Sunday, September 11, 2011

We Remember

A Song
Oh, say, can you see, by the dawn's early light,
What so proudly we hailed at the twilight's last gleaming?
Whose broad stripes and bright stars, thru the perilous fight,
O'er the ramparts we watched, were so gallantly streaming?
And the rockets' red glare, the bombs bursting in air,
Gave proof through the night that our flag was still there.
O say, does that star-spangled banner yet wave
O'er the land of the free and the home of the brave?

On the shore dimly seen through the mists of the deep,
Where the foe's haughty host in dread silence reposes,
What is that which the breeze, o'er the towering steep,
As it fitfully blows, half conceals, half discloses?
Now it catches the gleam of the morning's first beam,
In full glory reflected, now shines on the stream:
Tis the star-spangled banner: O, long may it wave
O'er the land of the free and the home of the brave!

And where is that band who so vauntingly swore
That the havoc of war and the battle's confusion
A home and a country should leave us no more?
Their blood has washed out their foul footsteps' pollution.
No refuge could save the hireling and slave
From the terror of flight or the gloom of the grave:
And the star-spangled banner in triumph doth wave
O'er the land of the free and the home of the brave.

O, thus be it ever when freemen shall stand,
Between their loved home and the war's desolation!
Blest with victory and peace, may the heav'n-rescued land
Praise the Power that hath made and preserved us a nation!
Then conquer we must, when our cause it is just,
And this be our motto: "In God is our trust"
And the star-spangled banner in triumph shall wave
O'er the land of the free and the home of the brave!

Words by Francis Scott Key

And a prayer
Lord, in the midst of our grief and the memory of our loss, we gather in your presence and remember: We have feared the terror of the night; We have seen the sacrifices of the brave; We have cried the tears of the lost, and we have clenched our fists and raged against the pain and damage. We have wept and mourned, lashed out and retaliated, we have healed and hoped. Now we gather in your presence to be whole and to walk humbly with our God as the years unfold.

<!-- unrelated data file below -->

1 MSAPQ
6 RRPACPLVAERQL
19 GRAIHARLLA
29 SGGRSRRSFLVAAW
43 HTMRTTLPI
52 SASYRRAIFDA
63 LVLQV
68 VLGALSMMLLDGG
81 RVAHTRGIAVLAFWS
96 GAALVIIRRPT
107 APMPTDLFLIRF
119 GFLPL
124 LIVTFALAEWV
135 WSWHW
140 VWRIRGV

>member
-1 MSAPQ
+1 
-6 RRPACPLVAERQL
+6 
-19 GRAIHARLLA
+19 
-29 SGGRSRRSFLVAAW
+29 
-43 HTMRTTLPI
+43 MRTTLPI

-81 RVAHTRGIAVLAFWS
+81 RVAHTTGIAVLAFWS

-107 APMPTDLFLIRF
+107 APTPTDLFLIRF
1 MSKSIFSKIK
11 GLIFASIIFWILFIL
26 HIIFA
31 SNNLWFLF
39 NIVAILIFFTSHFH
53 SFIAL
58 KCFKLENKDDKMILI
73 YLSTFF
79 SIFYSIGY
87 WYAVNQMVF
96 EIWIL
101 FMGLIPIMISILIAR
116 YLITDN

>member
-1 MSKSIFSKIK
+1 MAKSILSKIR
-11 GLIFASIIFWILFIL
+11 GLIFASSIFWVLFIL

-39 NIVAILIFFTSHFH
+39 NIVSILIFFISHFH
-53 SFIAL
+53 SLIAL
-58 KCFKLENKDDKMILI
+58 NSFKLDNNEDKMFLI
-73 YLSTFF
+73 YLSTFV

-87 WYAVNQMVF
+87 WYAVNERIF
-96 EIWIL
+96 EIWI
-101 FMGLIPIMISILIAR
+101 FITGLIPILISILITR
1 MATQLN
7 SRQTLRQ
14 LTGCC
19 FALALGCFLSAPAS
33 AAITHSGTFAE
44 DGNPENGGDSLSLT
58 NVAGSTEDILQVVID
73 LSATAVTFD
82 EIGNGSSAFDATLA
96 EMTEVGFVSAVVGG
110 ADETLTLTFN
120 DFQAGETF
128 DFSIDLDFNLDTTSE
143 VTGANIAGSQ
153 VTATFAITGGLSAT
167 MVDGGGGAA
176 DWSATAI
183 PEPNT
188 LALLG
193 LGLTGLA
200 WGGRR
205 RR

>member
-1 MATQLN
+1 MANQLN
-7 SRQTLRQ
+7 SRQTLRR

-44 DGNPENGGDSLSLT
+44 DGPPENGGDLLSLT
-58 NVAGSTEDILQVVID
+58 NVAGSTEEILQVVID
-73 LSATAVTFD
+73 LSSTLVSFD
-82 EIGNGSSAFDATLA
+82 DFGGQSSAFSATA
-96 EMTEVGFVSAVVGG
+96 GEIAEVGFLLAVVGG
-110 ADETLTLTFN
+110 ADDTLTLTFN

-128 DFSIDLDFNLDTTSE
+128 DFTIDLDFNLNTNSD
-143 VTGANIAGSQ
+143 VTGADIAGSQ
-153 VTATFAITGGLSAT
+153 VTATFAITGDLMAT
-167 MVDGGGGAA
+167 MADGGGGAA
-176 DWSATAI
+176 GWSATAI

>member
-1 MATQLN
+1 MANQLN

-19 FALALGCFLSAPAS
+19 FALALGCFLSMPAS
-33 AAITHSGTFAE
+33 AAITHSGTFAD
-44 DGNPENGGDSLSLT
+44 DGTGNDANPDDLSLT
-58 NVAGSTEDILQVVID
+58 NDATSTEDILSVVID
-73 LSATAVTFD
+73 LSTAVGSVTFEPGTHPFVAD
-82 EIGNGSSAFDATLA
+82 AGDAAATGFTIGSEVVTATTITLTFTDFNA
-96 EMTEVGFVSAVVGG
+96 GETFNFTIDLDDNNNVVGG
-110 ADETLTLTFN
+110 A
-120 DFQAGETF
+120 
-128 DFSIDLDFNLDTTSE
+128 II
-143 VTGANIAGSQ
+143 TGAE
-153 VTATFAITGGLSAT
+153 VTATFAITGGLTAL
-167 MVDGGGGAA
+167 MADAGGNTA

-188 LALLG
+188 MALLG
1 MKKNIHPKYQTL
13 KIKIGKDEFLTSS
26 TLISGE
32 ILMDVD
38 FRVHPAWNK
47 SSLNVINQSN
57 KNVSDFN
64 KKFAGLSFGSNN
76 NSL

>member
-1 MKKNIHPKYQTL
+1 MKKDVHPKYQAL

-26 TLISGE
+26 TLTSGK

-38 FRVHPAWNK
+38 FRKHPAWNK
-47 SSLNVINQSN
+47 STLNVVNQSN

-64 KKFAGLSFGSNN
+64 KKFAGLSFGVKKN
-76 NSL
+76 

For the families of the many victims we pray that by your mercy life may rise even from ashes. We pray especially for those whose lives are still broken by the tragedies of that day, and ask that by your grace and mercy tattered hearts may know your touch, healing their shattered spirits, reknitting for them a world of hope, and granting them rest from the fury and frustration unjustly imposed upon them.

In the many heroes who sacrificed themselves for others we see the face of Christ. Strengthen those who hold their memory sacred in their needs as you have strengthened all who lay down their lives for their friends.

We pray also for our enemies, Lord. And what we pray for our enemies you have also taught us to pray for ourselves: that they, we, and all of your creation may be free from the powers that turn blessing into burning; free us and them from all that warps our minds and turns to hate the love you intend for all.

Holy one, you are our God in trial and rejoicing. As we remember past tragedy, we seek your wisdom that we may proffer future blessings in your name. Now and in the years to come, help us to place our trust solely in your word and way, and not in imperfect paths of our own design. Our hope is not in the towers we build, or in the roar of war, or in the fervor with which we proclaim our outrage or our piety. Our salvation is in the way of your Christ, in your mercy, and in our kinship with you. Though we mourn and are poor in spirit, may we yet find your kingdom and be blessed.

Thus bless those who gather and remember this day. Bless those who seek the healing after the hurt, and grant us the wisdom we need in this year and all that follow: that we may reap what is of life even in the midst of death. In every circumstance, Lord, bless your people and your world that we may rest and rise, live and die and be reborn in the compassion of Christ. In so doing, may we live always as sisters and brothers at peace, healing a broken world. Amen.

Written by the Rev. Kent H. Gilbert, Pastor, Union Church, Berea, KY

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The Archives at Milepost 606


Louisville, Kentucky, United States
Never married, liberal Democrat, born in 1960, opinionated but generally pleasant, member of the Episcopal Church. Graduate of Prestonia Elementary, Durrett High, and Spalding University; the first two now-closed Jefferson County Public Schools, the latter a very small liberal arts college in downtown Louisville affiliated with the Roman Catholic Sisters of Charity of Nazareth. My vocation and avocation is politics. My favorite pastime is driving the backroads of Kentucky and southern Indiana, visiting small towns, political hangouts, courthouses, churches, and cemeteries. You are welcome to ride with me sometime.